I got a Wacom with multitouch, thinking it would be much easier to rotate and zoom while working without switching tools in Photoshop, but I've found that the sensitivity is lacking a little on the multitouch layer sometimes, leading to lag. Sometimes the Wacom doesn't map to a program properly, so pinch-to-zoom doesn't engage Navigator, for example, or when it does, a large finger movement produces a small on-screen movement with no sensitivity adjustment available. So even when a feature seems useful on paper, that doesn't necessarily mean it is.
So things like multitouch, hot keys, and Bluetooth ports are probably best tried in a store later on, once you know your way around a graphics tablet and understand what could be missing from your workflow. Basically, it's no different from upgrading your camera body. Features like the LCD screen on the Cintiq are designed for working pros who can justify the minor speed gain and increased comfort from drawing on the same surface as you're looking at based on their hourly rates! Some high-end pros don't even like the Cintiq experience, for whatever reason, so don't fall into the more-expensive-is-better trap.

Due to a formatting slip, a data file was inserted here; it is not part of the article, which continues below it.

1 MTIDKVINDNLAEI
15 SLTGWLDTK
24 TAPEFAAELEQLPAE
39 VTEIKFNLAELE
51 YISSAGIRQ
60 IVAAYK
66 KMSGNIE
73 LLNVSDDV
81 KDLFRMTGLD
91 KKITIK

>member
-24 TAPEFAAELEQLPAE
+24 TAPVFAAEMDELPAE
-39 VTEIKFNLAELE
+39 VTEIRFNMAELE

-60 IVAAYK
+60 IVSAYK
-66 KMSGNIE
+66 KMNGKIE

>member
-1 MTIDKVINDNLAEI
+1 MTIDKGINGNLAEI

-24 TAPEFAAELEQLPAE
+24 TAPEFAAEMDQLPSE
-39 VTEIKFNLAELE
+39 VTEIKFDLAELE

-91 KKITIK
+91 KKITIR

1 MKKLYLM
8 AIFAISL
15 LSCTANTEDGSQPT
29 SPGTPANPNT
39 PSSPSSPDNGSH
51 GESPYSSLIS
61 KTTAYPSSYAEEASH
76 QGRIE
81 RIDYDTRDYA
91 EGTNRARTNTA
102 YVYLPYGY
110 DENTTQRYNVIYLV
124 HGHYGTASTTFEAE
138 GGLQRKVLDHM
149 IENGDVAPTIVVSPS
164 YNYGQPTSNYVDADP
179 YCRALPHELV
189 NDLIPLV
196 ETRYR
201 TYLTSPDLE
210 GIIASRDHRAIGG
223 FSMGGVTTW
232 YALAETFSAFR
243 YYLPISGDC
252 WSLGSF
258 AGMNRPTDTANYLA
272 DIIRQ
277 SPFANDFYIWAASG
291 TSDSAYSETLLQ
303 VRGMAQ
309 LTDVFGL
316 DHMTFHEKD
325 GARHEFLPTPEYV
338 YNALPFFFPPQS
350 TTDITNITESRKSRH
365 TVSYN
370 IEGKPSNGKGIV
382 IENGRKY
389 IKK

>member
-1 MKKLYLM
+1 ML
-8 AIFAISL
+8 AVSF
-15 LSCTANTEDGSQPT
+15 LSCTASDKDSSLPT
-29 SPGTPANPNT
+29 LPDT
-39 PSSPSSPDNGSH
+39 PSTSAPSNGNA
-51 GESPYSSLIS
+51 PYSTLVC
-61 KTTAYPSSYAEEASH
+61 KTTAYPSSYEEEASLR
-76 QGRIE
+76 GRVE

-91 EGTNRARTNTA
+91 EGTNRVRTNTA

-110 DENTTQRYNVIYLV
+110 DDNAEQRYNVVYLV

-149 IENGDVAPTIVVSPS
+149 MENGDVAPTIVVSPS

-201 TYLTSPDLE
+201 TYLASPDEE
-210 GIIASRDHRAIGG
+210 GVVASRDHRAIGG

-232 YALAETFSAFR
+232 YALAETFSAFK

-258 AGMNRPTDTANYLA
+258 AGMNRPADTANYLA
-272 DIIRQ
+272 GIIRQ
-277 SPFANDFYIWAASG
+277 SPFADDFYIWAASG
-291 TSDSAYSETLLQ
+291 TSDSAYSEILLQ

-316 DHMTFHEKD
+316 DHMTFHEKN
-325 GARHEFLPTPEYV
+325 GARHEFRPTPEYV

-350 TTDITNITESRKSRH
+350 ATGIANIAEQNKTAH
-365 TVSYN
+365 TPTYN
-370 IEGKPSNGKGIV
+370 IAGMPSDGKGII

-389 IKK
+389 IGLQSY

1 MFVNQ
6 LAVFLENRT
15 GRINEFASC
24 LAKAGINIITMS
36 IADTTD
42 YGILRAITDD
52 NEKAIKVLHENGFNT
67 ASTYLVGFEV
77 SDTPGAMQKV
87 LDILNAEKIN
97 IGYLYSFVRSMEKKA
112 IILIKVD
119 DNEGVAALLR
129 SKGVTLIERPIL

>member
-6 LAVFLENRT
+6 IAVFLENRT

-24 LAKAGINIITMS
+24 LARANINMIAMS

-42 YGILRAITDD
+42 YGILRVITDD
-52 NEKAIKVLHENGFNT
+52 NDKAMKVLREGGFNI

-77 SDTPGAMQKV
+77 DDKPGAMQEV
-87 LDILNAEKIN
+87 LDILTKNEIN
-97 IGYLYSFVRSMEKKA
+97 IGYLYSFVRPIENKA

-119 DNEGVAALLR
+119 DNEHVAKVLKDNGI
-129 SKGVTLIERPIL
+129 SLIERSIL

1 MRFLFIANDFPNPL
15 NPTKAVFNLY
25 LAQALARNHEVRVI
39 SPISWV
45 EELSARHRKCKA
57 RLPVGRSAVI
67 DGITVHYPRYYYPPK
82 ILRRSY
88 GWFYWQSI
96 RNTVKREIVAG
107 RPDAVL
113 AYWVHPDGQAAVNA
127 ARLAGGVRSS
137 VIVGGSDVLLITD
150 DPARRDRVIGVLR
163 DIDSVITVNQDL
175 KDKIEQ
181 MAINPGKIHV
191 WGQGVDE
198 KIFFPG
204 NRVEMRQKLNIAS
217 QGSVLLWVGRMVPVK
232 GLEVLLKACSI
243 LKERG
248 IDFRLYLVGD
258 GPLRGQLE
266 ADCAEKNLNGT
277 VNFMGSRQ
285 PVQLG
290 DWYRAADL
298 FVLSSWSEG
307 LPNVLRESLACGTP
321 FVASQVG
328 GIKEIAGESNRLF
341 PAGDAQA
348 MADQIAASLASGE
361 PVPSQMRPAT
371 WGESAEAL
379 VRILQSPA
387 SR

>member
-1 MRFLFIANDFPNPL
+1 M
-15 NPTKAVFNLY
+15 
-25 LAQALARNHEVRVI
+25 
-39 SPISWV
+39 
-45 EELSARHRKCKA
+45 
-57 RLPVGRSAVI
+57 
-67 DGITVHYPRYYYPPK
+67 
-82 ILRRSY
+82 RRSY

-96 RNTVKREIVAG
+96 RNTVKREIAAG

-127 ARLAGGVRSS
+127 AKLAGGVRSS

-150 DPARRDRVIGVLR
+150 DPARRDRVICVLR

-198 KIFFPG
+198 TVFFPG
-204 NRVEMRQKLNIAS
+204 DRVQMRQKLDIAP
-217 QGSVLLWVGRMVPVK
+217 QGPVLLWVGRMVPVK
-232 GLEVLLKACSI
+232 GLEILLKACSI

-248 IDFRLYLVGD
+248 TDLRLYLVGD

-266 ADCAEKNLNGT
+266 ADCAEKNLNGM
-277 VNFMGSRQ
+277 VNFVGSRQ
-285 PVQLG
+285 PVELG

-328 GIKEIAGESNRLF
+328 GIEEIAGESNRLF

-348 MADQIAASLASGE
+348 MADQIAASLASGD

It used to be that styli with extra features were sold separately so you could upgrade as necessary. Now, each product family tends to have its own dedicated pen and the extra controls that used to be on the pen have migrated to the side of the tablet body. The only differentiator left is tilt. Cheap consumer tablets only have pressure sensitivity (usually 1024 levels), whereas professional grade tablets have both pressure (usually upgraded to 2048 levels) and tilt sensitivity.
Try a Graphics Tablet!
For the beginning user, I'd say just get a basic pen and tablet combo for under $150. You don't know if you'll need any more features on either the tablet or the pen, and it doesn't make sense to waste potentially hundreds of dollars on features you won't use. If you do decide to upgrade, you can always sell your first tablet or pass it along to a friend.
I've never honestly found myself thinking that I really needed tilt sensitivity, though perhaps in some cases it would be useful to control pen roundness. I think that more is made of some graphics tablet features than they strictly merit most of the time.
That's all I've got for now on getting started with graphics tablets. Don't be oversold, just get what you need. Just like camera gear! If you have experience using a graphics tablet as a photographer, let us know how it went in the comments! Has it sped up your workflow or helped you be more precise?